Dr. Toon: From Whence We Came
My envy of the past two generations is boundless. When, someday in the future, they field questions about the cartoons they grew up with, they will have their memories of cable and satellite television to draw upon. Thousands of animated cartoons that never saw a moment on a theater screen have come and gone since the mid-1980s. These beneficiaries of the TV animation explosion are already writing books and blogs about their old faves. The animation meme was transmitted unto them not in faded driblets but in digital torrents.
Speaking of torrents, the generations of which I speak have had (for the most part) the resources of the Internet available. Not only do they have beloved favorites, there are websites, blogs, and wikis dedicated to these shows. Even if a second-rate cartoon such as BraveStarr was your cup of sarsaparilla, your mouse could click up every episode or obtain detailed minutae about Thirty-Thirty, B.J, or Deputy Fuss. Need I even mention the VHS and DVD permutations of entire animated seasons.
It was not always this way. Time was when the animation meme doddered along on its analog belly, a blind little mole seeking the loam of some – any – receptive young mind. It is the province of the critics to pay tribute to those that inspired them, and to pass along a bit of history in the process. Sit down a few minutes with old Dr. Toon and I’ll tell you how the animation meme was transmitted before Comcast, DirecTV, VHS, DVD, and Apple.
It is not my intention to write an “In MY day…” column. Those tend to bore, and no one cares. What I do want to do is highlight how the technologies of presenting animation disseminated the art form through the culture. When I first became an animation fan, the process of doing so was more difficult but it worked. I can only thank certain long-gone spreaders of the meme, unknown to today’s generation. This month’s column is for them.
I was storyboarded in mid-1955, and production was finished in Boston on March 10, 1956. The last Disney movie to date was Lady and the Tramp. Hanna and Barbera were making cartoons at MGM. The pencils that would draw The Flintstones, Huckleberry Hound, and Rocky and Bullwinkle were still encased in trees. An animated short preceded every feature film playing in the movie houses.
TV sets were mostly black-and-white, had thirteen channels that you dialed by hand, picture quality determined by the position of antennae augmented by “rabbit ears”. Sometime after midnight, you watched jets fly in formation while the national anthem played, and shortly thereafter, a humming test pattern replaced all programming until 6 a.m. the next day.
Swimming in this primordial soup were cartoons, long-forgotten public domain works found today in cut-rate DVDs containing upwards of 300 shorts. Our old vacuum-tube Philco TV, however, was only the secondary agent in the transmission of the animation meme. The primary transmitters, to whom I owe my lifelong love of cartoons, were the kiddie show hosts of Boston.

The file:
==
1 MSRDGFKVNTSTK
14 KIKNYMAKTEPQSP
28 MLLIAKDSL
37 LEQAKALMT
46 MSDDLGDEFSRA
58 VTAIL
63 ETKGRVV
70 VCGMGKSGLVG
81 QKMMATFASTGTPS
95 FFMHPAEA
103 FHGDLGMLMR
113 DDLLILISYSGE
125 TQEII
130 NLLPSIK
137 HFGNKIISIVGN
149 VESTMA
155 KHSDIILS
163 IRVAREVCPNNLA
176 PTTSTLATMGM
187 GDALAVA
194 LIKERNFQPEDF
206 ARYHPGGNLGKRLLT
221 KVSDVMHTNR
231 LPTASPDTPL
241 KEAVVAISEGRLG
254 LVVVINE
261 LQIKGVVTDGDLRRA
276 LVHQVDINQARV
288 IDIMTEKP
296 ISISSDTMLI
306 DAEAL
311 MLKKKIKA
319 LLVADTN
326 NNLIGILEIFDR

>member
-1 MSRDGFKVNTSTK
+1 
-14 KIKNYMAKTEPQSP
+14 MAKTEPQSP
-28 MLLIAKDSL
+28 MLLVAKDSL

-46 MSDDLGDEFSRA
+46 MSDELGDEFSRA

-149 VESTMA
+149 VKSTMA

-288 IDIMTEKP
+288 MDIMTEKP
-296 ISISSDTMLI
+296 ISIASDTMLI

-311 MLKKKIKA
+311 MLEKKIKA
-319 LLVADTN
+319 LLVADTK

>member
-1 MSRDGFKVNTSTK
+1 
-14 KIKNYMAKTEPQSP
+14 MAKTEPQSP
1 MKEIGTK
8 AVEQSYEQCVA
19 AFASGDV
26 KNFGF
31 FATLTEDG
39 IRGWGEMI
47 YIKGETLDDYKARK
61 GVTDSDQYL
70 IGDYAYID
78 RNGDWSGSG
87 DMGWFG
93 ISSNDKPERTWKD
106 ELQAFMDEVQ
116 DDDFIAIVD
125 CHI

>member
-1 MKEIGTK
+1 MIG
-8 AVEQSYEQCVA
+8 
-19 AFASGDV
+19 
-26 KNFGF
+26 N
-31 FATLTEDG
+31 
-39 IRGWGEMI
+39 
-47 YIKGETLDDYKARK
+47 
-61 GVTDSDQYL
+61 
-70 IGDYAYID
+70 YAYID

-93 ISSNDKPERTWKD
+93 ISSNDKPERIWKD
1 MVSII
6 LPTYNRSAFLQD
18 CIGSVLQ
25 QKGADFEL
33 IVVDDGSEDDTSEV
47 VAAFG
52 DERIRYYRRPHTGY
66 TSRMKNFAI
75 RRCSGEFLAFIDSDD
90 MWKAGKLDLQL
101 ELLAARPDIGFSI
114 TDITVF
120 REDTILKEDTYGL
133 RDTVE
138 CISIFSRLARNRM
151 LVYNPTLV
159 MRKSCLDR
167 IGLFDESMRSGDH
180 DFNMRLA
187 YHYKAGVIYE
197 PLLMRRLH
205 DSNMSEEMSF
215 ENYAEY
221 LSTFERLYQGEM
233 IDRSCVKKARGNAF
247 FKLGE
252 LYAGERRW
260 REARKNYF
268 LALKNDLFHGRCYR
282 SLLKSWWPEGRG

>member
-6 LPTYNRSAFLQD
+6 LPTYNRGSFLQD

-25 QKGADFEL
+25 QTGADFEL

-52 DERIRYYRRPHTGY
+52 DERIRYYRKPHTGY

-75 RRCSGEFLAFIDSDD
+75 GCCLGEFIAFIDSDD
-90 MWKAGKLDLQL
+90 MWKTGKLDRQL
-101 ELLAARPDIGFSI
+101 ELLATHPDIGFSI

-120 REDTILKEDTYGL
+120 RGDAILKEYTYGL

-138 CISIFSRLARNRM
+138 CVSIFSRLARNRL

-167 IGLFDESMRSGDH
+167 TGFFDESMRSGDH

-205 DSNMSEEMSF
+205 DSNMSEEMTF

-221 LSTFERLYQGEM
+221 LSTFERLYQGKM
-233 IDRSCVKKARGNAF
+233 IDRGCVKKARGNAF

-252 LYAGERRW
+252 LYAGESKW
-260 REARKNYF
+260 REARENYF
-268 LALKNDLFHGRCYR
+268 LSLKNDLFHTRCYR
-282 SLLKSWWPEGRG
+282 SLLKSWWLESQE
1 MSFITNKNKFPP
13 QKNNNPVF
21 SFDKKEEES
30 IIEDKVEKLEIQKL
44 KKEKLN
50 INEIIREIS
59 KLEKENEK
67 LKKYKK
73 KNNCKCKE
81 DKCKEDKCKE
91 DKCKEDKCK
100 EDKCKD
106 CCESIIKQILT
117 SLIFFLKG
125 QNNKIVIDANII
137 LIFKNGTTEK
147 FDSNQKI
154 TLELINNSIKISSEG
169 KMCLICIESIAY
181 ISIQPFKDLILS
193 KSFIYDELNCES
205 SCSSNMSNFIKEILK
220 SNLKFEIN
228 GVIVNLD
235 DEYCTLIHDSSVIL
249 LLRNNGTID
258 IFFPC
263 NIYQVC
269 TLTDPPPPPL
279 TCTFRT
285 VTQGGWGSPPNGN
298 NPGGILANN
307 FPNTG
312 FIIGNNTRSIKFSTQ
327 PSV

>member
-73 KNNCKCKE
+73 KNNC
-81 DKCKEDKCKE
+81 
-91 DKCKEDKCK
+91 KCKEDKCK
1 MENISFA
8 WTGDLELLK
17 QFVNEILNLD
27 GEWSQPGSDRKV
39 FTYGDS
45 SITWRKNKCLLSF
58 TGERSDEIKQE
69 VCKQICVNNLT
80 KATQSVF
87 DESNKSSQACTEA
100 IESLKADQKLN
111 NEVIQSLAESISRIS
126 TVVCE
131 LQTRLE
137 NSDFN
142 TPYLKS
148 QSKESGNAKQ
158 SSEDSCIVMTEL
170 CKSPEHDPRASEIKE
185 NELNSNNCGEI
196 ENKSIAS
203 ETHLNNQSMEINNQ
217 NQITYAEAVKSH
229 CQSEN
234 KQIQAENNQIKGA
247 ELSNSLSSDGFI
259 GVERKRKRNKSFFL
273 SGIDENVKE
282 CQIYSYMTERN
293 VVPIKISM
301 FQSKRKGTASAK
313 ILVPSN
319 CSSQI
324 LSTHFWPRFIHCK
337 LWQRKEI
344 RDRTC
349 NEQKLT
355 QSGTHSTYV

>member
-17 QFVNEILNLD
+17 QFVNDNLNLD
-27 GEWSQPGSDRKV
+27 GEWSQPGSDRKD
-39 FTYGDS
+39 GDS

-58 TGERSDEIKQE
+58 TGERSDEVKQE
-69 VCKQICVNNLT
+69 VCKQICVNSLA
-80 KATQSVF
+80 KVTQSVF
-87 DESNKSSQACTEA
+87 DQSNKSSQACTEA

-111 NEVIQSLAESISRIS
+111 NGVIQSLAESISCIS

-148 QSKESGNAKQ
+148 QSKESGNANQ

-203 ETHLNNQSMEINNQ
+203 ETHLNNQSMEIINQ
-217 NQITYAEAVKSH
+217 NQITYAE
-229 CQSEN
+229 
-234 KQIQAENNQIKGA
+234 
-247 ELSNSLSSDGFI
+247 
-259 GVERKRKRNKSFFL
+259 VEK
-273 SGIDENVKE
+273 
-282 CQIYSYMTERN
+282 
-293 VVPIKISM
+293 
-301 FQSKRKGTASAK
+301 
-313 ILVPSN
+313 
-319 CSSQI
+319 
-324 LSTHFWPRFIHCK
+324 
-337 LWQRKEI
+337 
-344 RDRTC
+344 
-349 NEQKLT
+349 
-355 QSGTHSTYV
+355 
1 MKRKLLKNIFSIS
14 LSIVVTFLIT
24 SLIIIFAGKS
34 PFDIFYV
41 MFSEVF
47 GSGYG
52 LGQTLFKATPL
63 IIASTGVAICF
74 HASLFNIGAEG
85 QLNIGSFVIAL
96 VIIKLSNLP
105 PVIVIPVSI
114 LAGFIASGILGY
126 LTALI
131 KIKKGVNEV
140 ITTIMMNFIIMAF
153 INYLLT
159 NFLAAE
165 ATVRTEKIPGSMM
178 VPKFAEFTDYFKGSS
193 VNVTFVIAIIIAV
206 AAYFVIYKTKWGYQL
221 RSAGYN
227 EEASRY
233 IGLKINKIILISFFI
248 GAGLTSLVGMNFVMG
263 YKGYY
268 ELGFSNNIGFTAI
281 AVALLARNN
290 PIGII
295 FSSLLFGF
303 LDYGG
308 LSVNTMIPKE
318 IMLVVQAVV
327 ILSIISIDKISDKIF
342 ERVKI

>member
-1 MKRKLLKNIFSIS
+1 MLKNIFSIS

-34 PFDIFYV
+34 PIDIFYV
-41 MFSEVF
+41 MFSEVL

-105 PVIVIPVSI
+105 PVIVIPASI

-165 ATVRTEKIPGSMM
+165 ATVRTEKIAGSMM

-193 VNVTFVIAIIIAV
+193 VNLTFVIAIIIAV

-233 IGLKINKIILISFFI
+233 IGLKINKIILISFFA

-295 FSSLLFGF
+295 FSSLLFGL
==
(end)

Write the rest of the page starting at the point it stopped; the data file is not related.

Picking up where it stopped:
Rexford Trailer was a genuine Texas cowboy who learned to ride a horse at the age of four. He could also sing and act, and was given his break in show business by Gabby Hayes. At Hayes’ insistence, he became a TV kiddie show host on the now- defunct Dumont network.
The cowpoke, now known as Rex Trailer, made his way to Boston in 1956 where he began a show called Boomtown. During the show, he would take his young audience to the “Opry House”, run by a duck puppet, and there awaited cartoons, mostly old Looney Tunes. Joe Oriolo’s Trans-Lux incarnation of Felix the Cat sometimes showed up, as well as his “Mighty Hercules” entry.
Personal meme: Boomtown was the first place I saw a “Little Audrey” cartoon, and it delighted me because my parents used to get me the comic book. I always hoped there would be “Hot Stuff” cartoons too, but alas, there were none.
IBBY, as local kids knew, stood for “I’ll Be Blasting You!” It was the catchphrase of Ed T. McDonnell, aka Major Mudd. Replete in his spacesuit and helmet, this cheerful astronaut welcomed kids to his “space station” where they played games, won prizes, and watched cartoons. Major Mudd obtained his cartoons from I know not where, but either he or his producers seemed to keep an eye out for space-themed toons. Mr. McDonnell also hosted a local sci-fi movie show dressed as an alien named Feep, so perhaps it simply ran in his blood.
Personal meme: It was on The Major Mudd Show that I saw the seminal space kiddie serial Rod Rocket. If you’ve not heard of it, I beseech thee to get to thy Google. Also shown were episodes of UPA’s Dick Tracy and Mister Magoo.
Frank Avruch was a TV and radio personality as well as a man-about-town type of celebrity in Boston. He was also the local TV incarnation of Bozo the Clown. I won’t go into the history of Alan Livingston’s ubiquitous clown, except to say that Boston was a major market and that Bozo, unlike the other kiddie show hosts, actually had his own cartoon.